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Research article2020Peer reviewedOpen access

Persistent organic pollutants in wood fiber-contaminated sediments from the Baltic Sea

Dahlberg, Anna-Karin; Apler, Anna; Vogel, Lisa; Wiberg, Karin; Josefsson, Sarah


Purpose Many coastal areas in the Baltic Sea are contaminated with wood fiber and pollutants from pulp and paper industries. These anthropogenic, organic-rich, sediments (fiberbanks) have not been characterized and knowledge about their role as secondary sources for dispersal of persistent organic pollutants (POPs) is limited. Hence, the aim of this study was to elucidate the fate of POPs and the relationships between sorption (K-D and K-TOC), sediment type, and compound hydrophobicity (K-OW) in fiber-contaminated sediments. Materials and methods Paired sediment and pore water samples (n = 24 sites) from three fiber-contaminated areas, located in the angstrom ngermanalven river estuary in northern Sweden, were analyzed for POPs (viz. PCBs, DDT, and HCB) in sediment types representing different fiber content (i.e., fiberbanks, fiber-rich sediments, and natural less fiber impacted sediments). The freely dissolved concentration in sediment pore water was determined by sediment-polyoxymethylene (POM) partitioning. Instrumental analysis was performed using gas chromatography coupled to a triple quadrupole mass spectrometer (GC-MS/MS). Results and discussion Higher levels of total organic carbon (TOC) were found in the fiberbank sediment (range 8.6-37%) than in fiber-rich sediment (range 2.0-6.5%) and more natural sediment (range 2.0-2.9%). The sediment concentrations of POPs (dry weight basis) were also found to be significantly (p < 0.05) elevated in fiberbanks compared to the other sediment types. The fraction of DDD (48-66% of sigma 6DDX) was larger in fiberbanks than in the other sediment types, likely due to anoxic conditions favoring reductive dechlorination of DDT. When sediment levels were normalized to TOC, HCB displayed similar levels across sediment type, suggesting a more diffuse source pattern than for PCB and DDT. Although significantly higher sorption (K-D) of POPs was observed in fiberbanks, pore water levels were still elevated due to high bulk concentrations. Conclusions This study shows that fiberbanks are coastal hot spots for POPs in the Baltic Sea and that the levels are of ecotoxicological concern. Although the POPs are more strongly sorbed (K-D) to this type of organic rich sediment, the high pore water concentrations in fiberbanks compared to the other sediment types investigated show that the risk of contaminant dispersal via pore water is elevated for fiberbanks.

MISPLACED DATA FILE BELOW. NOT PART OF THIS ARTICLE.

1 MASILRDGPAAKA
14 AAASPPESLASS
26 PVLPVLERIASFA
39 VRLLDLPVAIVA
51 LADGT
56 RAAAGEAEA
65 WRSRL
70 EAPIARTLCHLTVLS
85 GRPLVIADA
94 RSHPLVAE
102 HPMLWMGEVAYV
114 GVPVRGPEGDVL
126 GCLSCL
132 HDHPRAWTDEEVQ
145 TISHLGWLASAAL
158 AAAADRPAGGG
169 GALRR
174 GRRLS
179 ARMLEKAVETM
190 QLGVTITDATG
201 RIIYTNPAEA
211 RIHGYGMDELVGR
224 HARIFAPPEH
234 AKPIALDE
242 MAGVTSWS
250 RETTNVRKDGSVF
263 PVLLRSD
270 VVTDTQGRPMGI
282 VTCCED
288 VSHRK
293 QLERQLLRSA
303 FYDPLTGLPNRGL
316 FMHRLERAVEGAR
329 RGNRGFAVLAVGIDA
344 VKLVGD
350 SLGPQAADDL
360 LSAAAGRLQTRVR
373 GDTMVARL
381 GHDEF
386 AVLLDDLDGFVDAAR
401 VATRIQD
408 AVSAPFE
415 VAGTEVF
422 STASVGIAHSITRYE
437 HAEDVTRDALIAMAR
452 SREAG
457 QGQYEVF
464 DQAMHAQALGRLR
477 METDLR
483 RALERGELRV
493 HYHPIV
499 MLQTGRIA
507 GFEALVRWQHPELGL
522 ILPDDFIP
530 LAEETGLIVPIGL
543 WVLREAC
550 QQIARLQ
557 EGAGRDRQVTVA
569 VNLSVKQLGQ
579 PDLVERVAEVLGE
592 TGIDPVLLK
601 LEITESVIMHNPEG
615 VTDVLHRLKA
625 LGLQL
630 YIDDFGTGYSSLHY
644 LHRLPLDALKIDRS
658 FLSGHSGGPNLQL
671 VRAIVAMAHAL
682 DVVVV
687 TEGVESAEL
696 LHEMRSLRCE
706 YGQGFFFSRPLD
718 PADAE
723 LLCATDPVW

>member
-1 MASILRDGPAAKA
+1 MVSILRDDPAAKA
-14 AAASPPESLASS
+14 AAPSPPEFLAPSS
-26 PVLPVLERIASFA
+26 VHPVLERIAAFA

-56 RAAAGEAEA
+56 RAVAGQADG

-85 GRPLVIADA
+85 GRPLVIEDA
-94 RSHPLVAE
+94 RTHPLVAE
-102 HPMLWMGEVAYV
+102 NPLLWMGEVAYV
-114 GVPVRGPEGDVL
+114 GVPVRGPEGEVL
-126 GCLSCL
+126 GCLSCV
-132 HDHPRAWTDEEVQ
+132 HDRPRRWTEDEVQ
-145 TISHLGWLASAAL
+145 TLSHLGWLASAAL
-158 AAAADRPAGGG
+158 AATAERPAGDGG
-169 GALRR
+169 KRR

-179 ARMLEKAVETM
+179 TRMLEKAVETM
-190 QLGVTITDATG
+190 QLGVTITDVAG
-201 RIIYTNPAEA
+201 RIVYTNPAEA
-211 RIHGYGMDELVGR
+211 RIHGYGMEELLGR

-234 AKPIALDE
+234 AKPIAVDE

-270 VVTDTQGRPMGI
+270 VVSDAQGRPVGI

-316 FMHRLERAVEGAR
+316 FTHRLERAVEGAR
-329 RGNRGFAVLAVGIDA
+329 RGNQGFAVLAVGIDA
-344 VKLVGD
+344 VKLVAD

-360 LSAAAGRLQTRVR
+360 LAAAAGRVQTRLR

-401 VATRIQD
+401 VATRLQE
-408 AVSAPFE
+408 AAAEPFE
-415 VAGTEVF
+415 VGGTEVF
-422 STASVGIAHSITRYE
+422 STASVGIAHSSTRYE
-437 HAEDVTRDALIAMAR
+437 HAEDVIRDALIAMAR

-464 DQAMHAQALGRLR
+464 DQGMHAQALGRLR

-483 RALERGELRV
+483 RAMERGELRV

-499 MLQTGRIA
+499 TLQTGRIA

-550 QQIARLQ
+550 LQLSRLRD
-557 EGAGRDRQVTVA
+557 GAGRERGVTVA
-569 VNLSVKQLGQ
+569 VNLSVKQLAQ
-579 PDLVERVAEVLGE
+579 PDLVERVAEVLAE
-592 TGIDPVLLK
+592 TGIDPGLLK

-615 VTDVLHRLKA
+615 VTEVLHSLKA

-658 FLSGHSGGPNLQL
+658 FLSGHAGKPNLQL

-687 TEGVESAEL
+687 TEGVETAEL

Chlorinated pollutants; Fibrous sediment; Organic carbon; Pore water; Pulp and paper emissions

Published in

Journal of Soils and Sediments
2020, Volume: 20, number: 5, pages: 2471-2483